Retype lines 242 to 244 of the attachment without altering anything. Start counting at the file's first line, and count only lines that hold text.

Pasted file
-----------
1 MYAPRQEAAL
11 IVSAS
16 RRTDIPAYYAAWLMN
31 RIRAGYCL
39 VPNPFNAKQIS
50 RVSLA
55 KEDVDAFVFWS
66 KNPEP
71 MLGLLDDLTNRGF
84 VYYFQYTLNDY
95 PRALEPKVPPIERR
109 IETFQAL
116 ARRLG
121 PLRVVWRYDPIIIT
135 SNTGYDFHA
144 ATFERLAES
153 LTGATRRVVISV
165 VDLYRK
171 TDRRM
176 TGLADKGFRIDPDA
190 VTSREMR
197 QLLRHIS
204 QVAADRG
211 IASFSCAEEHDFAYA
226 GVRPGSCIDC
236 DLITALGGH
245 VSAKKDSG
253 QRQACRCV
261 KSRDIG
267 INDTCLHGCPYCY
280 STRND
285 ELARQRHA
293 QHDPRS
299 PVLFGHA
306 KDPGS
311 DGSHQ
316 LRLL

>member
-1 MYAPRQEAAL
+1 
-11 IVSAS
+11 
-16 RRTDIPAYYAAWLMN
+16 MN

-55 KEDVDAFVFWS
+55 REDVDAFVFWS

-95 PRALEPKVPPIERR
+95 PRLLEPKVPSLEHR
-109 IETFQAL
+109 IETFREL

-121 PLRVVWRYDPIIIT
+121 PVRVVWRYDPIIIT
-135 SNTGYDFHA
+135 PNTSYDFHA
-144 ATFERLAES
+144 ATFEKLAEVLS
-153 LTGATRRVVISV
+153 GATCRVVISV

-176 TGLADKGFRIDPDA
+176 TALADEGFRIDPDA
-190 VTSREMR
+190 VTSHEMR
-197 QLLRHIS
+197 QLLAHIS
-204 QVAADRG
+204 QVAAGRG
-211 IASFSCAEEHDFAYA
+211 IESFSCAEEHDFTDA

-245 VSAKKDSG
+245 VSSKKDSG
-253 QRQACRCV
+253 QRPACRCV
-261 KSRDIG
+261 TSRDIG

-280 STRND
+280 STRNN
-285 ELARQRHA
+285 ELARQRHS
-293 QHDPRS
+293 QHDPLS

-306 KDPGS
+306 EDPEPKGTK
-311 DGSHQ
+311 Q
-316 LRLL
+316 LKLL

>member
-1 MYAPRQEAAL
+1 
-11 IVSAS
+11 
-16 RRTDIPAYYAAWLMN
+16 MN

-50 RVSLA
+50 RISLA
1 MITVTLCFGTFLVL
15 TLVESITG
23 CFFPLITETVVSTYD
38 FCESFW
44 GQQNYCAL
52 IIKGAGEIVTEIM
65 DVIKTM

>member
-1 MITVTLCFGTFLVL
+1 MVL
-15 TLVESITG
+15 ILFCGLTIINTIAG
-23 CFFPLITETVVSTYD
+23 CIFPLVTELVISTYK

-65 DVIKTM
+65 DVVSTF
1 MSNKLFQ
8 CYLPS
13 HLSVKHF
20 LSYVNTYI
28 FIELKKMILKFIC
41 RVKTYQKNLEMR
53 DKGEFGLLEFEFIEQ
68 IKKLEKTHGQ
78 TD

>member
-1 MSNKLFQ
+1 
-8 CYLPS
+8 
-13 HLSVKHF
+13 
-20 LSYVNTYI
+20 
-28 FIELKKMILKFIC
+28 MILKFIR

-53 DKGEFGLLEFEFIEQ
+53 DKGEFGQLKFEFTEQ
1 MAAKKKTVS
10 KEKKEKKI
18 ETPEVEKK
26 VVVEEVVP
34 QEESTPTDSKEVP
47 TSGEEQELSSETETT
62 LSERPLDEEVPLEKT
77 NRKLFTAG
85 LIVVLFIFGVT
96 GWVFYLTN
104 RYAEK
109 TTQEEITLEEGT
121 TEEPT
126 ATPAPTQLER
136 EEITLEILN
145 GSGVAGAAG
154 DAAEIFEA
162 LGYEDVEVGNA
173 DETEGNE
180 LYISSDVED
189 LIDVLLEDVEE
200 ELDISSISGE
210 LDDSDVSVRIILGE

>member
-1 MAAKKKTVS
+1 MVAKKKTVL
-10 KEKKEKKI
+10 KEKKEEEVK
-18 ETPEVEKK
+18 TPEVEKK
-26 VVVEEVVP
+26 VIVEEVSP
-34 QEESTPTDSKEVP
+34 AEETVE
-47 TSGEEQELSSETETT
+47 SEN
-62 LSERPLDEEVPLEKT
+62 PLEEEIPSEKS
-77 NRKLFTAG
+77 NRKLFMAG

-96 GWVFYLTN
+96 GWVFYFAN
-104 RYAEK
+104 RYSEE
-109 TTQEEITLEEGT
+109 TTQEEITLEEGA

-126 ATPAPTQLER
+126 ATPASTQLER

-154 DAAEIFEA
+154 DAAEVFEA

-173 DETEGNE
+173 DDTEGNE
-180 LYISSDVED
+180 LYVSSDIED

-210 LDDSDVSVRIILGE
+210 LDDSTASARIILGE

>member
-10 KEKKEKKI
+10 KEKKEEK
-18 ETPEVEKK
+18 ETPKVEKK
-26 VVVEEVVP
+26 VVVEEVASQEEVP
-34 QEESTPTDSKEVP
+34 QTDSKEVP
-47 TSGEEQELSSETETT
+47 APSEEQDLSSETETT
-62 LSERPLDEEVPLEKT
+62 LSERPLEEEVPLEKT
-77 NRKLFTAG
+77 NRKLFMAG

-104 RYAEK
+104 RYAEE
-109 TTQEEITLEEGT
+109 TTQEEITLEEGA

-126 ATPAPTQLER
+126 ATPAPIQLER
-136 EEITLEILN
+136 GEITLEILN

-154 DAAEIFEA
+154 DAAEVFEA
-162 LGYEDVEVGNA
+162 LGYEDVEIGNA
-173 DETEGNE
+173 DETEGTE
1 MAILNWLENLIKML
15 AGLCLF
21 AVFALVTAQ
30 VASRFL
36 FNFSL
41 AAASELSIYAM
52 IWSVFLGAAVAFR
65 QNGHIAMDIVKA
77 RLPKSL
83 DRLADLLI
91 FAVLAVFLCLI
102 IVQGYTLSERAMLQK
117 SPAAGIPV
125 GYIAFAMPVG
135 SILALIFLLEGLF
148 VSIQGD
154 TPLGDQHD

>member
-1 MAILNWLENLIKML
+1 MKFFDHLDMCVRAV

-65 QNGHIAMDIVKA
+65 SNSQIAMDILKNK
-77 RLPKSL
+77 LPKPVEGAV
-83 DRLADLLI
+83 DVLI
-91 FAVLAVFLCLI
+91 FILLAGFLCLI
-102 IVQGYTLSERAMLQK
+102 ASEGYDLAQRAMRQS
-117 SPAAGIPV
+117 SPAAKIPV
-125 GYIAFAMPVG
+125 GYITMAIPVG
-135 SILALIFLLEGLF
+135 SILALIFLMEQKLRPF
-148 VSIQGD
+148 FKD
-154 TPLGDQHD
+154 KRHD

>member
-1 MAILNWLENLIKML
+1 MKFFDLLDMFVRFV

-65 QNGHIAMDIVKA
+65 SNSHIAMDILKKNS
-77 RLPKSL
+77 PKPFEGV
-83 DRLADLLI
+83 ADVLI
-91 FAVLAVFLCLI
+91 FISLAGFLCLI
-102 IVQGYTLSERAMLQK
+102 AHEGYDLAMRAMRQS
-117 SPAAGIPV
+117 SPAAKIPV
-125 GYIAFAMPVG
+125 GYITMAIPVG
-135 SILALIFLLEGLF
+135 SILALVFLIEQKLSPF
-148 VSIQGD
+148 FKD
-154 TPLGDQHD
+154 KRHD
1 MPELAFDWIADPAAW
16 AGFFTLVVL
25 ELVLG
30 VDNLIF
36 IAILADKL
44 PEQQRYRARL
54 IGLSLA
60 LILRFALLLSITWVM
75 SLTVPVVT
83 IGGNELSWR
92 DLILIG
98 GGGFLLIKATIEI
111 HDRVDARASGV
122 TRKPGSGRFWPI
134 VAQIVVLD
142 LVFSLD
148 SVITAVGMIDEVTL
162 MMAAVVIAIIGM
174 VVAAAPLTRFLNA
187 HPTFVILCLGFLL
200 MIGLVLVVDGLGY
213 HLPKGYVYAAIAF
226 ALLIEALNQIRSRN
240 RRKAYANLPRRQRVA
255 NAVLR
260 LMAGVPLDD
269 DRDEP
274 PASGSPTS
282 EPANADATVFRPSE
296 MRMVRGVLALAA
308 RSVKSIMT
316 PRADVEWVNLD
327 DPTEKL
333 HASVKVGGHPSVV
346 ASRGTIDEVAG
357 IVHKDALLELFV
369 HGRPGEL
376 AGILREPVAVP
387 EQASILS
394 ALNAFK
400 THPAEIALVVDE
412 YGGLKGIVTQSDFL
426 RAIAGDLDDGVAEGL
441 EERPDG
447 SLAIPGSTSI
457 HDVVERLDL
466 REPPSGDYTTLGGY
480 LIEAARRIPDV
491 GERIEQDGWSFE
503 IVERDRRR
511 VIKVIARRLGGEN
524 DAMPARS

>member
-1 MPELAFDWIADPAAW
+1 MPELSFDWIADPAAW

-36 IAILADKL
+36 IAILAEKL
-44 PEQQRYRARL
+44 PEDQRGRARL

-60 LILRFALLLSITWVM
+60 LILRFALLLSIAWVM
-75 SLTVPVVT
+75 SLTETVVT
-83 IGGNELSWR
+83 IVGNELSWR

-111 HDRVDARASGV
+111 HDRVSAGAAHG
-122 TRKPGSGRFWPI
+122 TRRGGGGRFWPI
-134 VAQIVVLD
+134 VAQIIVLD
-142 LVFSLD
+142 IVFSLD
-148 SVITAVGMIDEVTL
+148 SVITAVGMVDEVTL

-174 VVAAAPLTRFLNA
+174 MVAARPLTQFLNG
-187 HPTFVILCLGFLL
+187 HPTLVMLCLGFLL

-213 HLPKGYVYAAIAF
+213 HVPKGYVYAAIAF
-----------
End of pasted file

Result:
+77 LPKPVEGAV
-83 DRLADLLI
+83 DVLI